Last week I had a revelation: I literally do not look like I belong here. Never in my life have I felt as exposed as I do now. I mean, back in the states I am the brown girl, the Indian, but it doesn’t make me feel unusual. Even though I was surrounded by Americans with white skin, I felt like I belonged. I guess it’s just something I grew accustomed to as I was growing up. When I was traveling in Peru & Nicaragua I felt fairly comfortable. I am brown. They are brown. I speak Spanish. They speak Spanish. It all worked out. I could blend in fairly easily while my American friends received the uncomfortable attention, Thanks Emma!
In Grenada, I stick out like a sore thumb. It’s crazy to think about physical appearance here. Most of the population comes from African roots, but, surprisingly, there is a large Indian presence on the island (the result of indentured servitude). Everyone’s brown! There’s even a kid in my class who’s named Sunil Ram. You think I would fit in. Unfortunately, that’s not the case. I never, in a million years, thought that I would hear, “eh you! White Girl!” I’ve heard this statement a couple of times now and every time I feel like I’ve run into a brick wall…white girl? Me? What? Hello, identity crisis.
I don’t want to be the “white” girl. The American. The outsider. However, that is my reality. I’ve always had a problem with people going to volunteer abroad, spending some time working on pre-planned, distinctly American projects, and coming home happily satisfied by serving the poor in a developing country. Don’t get me wrong, I appreciate their thoughts and the opportunities that their projects have provided. What bothers me is the fact that these outsiders found a location, identified a problem, and fixed it. What about what the community wants? How do the people living in that environment view their existence? What do they want to change? How can the local population noy have any say in how development happens in their own community?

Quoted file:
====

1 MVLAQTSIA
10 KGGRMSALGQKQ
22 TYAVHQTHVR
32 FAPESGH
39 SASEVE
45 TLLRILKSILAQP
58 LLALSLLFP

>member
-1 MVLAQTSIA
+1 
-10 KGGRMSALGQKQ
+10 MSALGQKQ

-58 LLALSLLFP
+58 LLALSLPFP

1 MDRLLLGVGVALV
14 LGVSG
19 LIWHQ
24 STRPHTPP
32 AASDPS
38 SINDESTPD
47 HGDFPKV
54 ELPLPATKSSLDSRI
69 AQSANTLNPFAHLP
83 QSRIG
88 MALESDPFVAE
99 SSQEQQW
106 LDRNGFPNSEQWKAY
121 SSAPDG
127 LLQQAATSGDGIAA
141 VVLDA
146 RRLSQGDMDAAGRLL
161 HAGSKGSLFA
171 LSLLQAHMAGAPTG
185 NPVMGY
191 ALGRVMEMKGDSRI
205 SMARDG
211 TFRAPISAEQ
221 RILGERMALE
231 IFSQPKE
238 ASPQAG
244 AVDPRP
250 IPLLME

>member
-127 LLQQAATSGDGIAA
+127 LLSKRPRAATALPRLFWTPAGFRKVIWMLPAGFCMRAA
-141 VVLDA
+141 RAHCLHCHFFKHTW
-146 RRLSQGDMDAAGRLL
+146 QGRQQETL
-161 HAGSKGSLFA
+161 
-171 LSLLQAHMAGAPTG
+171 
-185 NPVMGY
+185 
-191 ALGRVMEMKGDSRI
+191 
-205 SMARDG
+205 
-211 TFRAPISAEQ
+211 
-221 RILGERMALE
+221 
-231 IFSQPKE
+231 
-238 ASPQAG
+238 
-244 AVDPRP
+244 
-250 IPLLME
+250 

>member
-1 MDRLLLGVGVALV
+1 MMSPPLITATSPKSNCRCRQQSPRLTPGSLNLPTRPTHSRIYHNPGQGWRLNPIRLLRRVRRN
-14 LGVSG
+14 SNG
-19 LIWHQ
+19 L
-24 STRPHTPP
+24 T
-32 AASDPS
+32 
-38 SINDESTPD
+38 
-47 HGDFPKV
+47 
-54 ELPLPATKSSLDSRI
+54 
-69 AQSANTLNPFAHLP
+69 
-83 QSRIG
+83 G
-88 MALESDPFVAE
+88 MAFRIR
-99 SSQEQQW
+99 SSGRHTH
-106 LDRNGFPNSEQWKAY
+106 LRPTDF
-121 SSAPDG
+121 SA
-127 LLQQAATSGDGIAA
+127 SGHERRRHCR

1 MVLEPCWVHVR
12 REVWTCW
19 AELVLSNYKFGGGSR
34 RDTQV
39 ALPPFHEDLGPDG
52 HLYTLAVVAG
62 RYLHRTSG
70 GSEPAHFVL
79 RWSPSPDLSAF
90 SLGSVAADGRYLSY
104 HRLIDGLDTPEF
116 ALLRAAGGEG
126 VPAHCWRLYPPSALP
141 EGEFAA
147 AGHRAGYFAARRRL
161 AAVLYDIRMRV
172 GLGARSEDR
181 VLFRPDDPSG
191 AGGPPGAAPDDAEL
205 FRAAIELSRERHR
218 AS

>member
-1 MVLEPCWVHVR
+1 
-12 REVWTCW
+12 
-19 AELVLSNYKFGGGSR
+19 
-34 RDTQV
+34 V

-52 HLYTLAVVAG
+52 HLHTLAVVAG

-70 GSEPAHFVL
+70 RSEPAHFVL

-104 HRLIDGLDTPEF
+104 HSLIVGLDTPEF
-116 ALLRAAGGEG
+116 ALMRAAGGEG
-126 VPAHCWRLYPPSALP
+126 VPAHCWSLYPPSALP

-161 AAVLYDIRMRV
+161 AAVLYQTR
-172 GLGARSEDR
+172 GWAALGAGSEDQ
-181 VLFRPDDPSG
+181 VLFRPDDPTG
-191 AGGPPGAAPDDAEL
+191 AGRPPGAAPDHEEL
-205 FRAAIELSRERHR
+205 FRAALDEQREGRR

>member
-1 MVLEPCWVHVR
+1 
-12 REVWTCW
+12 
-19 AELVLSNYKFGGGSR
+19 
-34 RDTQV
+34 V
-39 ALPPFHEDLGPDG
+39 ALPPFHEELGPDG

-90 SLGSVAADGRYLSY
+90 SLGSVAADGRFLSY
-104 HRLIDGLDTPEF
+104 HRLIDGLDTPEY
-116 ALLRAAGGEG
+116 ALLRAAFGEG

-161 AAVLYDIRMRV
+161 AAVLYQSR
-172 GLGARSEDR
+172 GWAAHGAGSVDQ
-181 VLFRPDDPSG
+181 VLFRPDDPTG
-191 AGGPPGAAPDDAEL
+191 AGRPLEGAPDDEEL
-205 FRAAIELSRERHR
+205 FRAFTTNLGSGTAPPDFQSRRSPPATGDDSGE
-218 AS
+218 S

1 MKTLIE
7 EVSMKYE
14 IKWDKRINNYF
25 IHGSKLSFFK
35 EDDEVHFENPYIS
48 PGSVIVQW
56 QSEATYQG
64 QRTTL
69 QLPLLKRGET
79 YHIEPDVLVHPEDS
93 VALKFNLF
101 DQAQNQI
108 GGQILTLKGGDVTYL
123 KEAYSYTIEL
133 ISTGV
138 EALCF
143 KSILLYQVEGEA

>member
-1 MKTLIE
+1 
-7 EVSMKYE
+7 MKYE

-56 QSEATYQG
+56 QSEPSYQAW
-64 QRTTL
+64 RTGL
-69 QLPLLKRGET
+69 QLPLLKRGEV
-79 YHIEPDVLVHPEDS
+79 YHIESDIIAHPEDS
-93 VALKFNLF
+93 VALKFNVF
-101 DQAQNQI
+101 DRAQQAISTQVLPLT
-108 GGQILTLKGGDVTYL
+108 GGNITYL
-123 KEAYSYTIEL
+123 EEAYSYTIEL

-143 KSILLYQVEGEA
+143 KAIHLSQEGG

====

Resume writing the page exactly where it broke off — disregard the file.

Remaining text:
…this is why I’m having such a hard time being the outsider, the “white” girl, the American. I don’t want to be any of those things while I’m here. I want to become a part of the community so that I can be the “co-facilitator” (fellow trainees, how many times have we heard that word in the last five weeks?) I don’t want to be here working on projects I think would better equip Grenada. I want to help them identify their needs and implement a program that addresses those needs; to help them help themselves. I want their thoughts and their manpower at work, so that when I leave, the change continues to occur. Unfortunately for me, I am the outsider and that’s something I’m just going to have to live with.
On a brighter note, here are pictures some of the other trainees have taken during the last couple of week. My camera had a software issue and had to be reformatted so I lost a lot of pictures, but I’ll be sure to make up for it!
|At Fort George after training. (picture from Cara)|
|Some of the trainees went on a hike with an hiking group on the island. (Cara)|
|On the hike we at Cocoa! Chocolate is made from those white seeds. You can suck on the slimy seeds, but if you try to eat it its super bitter. (Cara)|
|This was our destination. We walked right through it. Amazing & ouch. (Josh)|
|Enjoying the view from yet another Fort in St. George. (Megan)|